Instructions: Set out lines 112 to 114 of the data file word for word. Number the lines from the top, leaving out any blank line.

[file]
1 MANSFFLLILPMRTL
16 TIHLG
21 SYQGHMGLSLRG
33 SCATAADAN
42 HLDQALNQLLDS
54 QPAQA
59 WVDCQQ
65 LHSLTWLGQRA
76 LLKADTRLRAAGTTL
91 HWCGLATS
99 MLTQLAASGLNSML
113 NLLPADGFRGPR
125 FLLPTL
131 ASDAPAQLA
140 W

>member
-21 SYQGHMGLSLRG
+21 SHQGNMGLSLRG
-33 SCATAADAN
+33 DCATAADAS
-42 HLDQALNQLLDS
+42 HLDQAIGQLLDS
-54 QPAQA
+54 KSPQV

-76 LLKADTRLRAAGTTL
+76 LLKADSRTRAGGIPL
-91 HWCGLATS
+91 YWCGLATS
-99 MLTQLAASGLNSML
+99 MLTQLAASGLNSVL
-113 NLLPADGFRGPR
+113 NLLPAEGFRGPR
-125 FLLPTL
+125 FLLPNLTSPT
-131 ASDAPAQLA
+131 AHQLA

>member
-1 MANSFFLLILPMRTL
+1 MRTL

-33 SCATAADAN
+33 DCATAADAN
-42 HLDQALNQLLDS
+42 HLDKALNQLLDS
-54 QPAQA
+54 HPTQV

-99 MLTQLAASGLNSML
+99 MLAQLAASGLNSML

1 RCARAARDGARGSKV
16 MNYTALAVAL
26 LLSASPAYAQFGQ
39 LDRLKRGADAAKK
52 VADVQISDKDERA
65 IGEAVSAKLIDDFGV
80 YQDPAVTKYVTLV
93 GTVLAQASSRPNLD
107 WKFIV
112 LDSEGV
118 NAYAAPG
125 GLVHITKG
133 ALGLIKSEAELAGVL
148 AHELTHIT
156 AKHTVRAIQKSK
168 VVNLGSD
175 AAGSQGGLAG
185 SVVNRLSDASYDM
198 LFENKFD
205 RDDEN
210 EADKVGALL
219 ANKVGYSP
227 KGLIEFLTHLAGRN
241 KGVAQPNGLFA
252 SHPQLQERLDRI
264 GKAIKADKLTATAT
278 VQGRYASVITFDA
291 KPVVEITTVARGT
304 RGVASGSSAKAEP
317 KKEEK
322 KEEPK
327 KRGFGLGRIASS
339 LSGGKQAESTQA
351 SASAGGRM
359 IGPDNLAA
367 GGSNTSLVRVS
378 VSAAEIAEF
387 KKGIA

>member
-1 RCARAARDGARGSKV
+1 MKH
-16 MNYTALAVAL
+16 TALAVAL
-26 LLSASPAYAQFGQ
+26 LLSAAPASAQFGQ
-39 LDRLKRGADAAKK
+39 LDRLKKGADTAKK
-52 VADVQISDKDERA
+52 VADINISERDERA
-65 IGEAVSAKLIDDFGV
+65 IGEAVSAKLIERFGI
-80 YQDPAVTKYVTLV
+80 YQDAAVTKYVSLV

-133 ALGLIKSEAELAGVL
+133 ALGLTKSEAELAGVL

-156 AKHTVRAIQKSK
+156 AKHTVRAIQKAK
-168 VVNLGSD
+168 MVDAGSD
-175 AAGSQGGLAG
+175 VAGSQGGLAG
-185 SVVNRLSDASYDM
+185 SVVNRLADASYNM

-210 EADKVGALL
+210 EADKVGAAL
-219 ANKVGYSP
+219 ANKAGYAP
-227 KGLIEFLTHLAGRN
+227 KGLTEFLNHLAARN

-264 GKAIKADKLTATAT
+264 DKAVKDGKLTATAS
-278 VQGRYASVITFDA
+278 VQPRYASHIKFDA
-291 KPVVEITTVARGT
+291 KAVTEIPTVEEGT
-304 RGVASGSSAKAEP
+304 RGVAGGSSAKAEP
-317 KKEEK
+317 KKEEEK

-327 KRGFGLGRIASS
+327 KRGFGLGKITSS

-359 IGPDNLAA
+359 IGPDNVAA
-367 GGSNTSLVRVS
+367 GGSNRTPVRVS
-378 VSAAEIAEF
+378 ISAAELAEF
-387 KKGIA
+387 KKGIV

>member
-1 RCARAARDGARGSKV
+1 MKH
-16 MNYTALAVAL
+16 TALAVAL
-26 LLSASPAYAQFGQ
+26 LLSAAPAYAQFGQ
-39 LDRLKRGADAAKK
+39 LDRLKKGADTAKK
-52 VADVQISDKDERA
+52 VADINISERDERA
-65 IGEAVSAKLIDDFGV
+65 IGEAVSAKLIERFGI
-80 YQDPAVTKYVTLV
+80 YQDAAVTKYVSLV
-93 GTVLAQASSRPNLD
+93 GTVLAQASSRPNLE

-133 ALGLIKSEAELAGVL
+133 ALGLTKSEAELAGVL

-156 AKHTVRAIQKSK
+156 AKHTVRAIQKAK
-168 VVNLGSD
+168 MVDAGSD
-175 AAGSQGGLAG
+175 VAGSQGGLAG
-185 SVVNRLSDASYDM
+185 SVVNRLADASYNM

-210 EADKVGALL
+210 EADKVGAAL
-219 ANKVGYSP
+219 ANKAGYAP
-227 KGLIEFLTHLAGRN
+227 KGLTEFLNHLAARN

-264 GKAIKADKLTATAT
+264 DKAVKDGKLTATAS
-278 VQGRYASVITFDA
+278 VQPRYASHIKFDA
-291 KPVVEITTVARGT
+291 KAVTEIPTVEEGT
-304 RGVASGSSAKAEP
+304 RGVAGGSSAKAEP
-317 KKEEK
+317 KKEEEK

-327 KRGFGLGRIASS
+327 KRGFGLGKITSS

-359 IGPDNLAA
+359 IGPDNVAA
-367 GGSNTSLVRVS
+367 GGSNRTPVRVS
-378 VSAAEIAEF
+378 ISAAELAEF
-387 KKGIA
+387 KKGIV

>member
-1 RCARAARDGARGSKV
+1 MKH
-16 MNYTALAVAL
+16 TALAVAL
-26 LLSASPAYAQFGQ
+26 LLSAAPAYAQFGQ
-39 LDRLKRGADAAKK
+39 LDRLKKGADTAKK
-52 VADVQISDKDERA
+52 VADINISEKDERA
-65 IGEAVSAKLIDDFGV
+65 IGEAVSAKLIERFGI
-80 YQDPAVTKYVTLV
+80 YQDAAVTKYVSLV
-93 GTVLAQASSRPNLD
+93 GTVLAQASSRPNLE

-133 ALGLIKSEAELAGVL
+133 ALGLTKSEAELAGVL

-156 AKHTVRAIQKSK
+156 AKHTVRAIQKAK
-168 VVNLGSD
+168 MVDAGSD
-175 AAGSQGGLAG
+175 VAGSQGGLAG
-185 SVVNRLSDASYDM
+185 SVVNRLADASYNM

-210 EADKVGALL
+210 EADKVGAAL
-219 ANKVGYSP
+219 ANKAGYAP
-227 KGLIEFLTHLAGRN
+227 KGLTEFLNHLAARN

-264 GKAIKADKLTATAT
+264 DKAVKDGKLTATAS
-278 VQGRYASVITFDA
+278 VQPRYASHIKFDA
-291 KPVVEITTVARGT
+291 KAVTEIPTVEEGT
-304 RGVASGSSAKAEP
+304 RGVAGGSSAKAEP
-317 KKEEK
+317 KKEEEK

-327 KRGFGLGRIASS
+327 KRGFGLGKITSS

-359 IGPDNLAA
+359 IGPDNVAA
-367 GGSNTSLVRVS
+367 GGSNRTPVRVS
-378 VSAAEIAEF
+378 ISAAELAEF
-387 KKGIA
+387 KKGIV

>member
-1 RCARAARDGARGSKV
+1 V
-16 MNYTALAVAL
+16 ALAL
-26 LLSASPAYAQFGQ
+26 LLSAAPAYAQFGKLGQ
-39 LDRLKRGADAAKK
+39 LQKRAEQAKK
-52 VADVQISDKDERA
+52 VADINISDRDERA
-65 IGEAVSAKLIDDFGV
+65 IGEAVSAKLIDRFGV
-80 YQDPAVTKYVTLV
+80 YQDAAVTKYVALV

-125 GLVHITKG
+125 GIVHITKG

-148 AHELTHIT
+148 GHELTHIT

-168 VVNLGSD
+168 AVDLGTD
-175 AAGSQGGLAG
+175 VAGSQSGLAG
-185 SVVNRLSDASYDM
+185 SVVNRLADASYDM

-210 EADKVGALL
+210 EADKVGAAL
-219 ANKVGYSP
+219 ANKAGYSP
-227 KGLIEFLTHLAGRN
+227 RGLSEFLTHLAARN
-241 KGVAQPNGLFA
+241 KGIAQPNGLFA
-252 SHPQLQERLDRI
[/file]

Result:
+210 EADKVGAAL
-219 ANKVGYSP
+219 ANKAGYAP